• Referring to FIG. 16, illustrated is a state transition diagram 1600 for the CURSOR_INIT 1502 state. The pointer algorithm both starts and finishes with the CURSOR_INIT 1502 state. For example, the state machine can run from the CURSOR_INIT 1502 at an initial power on. Additionally, for example, CURSOR_INIT 1502 is the end state for any other sequence. There are two branches from CURSOR_INIT 1502: CURSOR_POINTING 1502 and CURSOR_MOVING 1506.
  • The state machine can enter the CURSOR_MOVING 1506 state when the hand motion is detected. The state machine can enter the CURSOR_POINTING 1504 state when hand motion is not detected.
  • In the CURSOR_POINTING 1504 state, a user intention has been determined as pointing to a target icon. The cursor is frozen, which allows for the elimination of hand jitter. Accordingly, any hand motion subsequent is regarded as jitter as long as there is no constant direction for the hand motion. Accordingly, if hand motion in a constant direction is detected, the state machine transitions to the CURSOR_MOVING 1506 state.
  • Referring now to FIG. 17, illustrated is a state transition diagram 1700 for the CURSOR_POINTING_BUTTON 1508 state. The state machine is driven to enter the CURSOR_POINTING_BUTTON 1508 state when a selection button is pressed. If the selection button is released, the state can transition to the CURSOR_POINTING_DOUBLE_CLICK 1510 state to be ready to receive another selection button click. If the selection button is not released within a certain time window, the user intent is detected as drawing. The state is transitioned to CURSOR_DRAWING 1512.
  • With regard to CURSOR_POINTING_DOUBLE_CLICK, if the time threshold is passed and no second button press has occurred, the click is complete, and the state is transitioned to CURSOR_INIT 1502. If a second button click occurs before the time threshold, the double click process continues. They state is transitioned to CURSOR_POINTING_DOUBLE_CLICK_WAIT 1520 to wait for the button release. The presence of the second click can drive the state machine to the CURSOR_POINTING_DOUBLE_CLICK_WAIT 1520 state. The release of the button is expected in this state to complete the double click sequence. After the button is released, the state is transitioned to CURSOR_INIT 1502.
  • Referring now to FIG. 18, illustrated is a state transition diagram 1800 for the CURSOR_MOVING 1506 state. When a user intention is determined as moving the cursor in a consistent direction, the state machine can be driven to the CURSOR_MOVING 1506 state. In the CURSOR_MOVING 1506 mode, the cursor can track the hand movement on a one to one basis.
  • If no motion is detected, the state can be transitioned to CURSOR_TRANSITION_MOVING 1514, which is ready to freeze the cursor. If a drawing action, a gesture action or a glyph action is detected, for example through a corresponding button, the state can be transitioned to a respective state 1512, 1516, or 1518.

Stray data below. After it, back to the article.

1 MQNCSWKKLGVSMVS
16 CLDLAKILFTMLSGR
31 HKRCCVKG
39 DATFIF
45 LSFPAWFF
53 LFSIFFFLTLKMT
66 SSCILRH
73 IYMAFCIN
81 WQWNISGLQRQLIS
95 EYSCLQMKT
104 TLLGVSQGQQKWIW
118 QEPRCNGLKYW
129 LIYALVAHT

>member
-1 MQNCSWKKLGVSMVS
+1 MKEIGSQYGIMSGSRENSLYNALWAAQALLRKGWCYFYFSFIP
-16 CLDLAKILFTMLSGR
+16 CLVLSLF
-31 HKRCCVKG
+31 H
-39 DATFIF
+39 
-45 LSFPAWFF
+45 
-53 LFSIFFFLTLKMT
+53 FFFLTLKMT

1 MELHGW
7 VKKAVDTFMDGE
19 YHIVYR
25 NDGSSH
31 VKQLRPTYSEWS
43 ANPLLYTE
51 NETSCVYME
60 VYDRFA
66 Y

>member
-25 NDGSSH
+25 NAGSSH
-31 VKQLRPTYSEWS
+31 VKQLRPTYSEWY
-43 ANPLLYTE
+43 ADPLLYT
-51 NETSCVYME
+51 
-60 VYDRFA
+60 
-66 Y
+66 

• The state machine can enter the CURSOR_DRAWING 1512 state upon detection of a drawing action (e.g., a drawing button press). The CURSOR_DRAWING 1512 state handles the drawing function, for example, with regard to a painting program, a Chinese hand writing software or the like. After a button release is detected, the drawing process is completed. The state can transition to CURSOR_INIT 1502.
  • The state machine can enter the CURSOR_GESTURE 1516 state upon detection of a gesture action (e.g., a gesture button press). After a button release is detected, the gesture process can be completed and the state can be transitioned to CURSOR_INIT 1502.
  • The state machine can enter the CURSOR_GLYPH 1518 state upon detection of a glyph action (e.g., a glyph button press). After a button release is detected, the glyph process can be completed and the state can be transitioned to CURSOR_INIT 1502.
  • Referring now to FIG. 19, illustrated is a state transition diagram 1900 for the CURSOR_TRANSITION_MOVING 1514 state. The CURSOR_TRANSITION_MOVING 1514 state is a transition state from cursor moving to cursor pointing. When a user intent is detected as pointing to a target icon, the state machine needs additional time to conform this detection. After the confirmation and/or approval of the user intent, the state machine can be transitioned to the CURSOR_POINTING 1502 state.
  • Referring now to FIG. 20, illustrated is a schematic system block diagram of an example motion processing function 2000 for a remote controlling device. At element 2002, a user can make a hand motion, which is detected by one or more motion sensors at element 2004. Data from the sensors is sent to a processing unit where rotational movement is calculated and transformed into three cursor location coordinates 2006, while hand jitter is removed 2008. A state machine 2010 can transition into different states, for example, based on an input from one of several buttons 2012 on the remote controlling device. When the user pushes the buttons, some unwanted hand motion will be induced, which will disturb the cursor on the screen. In order to remove the unwanted motions, an intelligent state machine is utilized that can engage in intelligent motion tracking 2014 and feedback 2016.